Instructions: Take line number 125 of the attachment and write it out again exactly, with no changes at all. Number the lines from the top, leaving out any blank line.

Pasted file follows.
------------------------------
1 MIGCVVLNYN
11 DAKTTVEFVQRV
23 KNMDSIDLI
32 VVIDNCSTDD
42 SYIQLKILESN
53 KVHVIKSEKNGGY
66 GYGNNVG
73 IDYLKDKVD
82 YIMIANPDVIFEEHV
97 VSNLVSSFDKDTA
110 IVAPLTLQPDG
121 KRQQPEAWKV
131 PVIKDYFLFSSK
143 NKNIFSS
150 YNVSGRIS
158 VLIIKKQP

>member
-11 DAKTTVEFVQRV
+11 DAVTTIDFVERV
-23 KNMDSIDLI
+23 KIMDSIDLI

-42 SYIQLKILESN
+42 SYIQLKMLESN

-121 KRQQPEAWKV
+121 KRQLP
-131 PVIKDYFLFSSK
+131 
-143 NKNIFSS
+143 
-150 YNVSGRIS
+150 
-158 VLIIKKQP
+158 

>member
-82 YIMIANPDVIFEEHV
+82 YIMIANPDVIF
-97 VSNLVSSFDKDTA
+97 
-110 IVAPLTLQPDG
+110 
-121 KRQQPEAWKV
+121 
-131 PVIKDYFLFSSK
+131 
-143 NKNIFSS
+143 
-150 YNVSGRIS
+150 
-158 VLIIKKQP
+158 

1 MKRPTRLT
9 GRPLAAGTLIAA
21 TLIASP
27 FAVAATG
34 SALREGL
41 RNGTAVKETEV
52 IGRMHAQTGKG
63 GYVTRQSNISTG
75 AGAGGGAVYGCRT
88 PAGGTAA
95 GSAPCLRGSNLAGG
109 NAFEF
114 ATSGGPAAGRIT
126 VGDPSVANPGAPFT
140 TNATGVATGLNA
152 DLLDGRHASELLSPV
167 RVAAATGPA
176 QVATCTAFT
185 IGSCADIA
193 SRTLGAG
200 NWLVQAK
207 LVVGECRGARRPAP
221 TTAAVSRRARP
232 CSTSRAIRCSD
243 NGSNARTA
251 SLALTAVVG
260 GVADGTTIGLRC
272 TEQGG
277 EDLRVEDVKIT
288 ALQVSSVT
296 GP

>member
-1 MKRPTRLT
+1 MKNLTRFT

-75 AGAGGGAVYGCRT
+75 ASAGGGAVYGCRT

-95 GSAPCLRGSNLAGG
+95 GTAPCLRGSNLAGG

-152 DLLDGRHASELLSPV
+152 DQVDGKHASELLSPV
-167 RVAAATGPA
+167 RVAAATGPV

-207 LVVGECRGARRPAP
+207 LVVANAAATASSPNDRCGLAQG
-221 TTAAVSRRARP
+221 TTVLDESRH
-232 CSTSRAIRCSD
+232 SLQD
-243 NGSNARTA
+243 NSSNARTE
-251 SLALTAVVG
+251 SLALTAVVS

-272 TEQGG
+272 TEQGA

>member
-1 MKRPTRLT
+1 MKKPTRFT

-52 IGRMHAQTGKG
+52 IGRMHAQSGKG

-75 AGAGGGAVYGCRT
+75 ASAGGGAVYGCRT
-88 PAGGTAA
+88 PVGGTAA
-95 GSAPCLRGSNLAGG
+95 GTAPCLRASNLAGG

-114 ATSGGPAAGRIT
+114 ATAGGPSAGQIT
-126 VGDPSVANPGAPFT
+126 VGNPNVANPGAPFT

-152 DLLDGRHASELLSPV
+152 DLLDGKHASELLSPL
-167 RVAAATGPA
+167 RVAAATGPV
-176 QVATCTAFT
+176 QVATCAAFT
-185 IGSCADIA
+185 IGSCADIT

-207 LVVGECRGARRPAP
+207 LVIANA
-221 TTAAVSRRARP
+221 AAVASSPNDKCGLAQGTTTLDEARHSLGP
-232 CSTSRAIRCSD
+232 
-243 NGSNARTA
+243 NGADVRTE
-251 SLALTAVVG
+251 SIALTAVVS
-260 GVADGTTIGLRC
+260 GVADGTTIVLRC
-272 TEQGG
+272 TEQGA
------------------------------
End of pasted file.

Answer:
+176 QVATCAAFT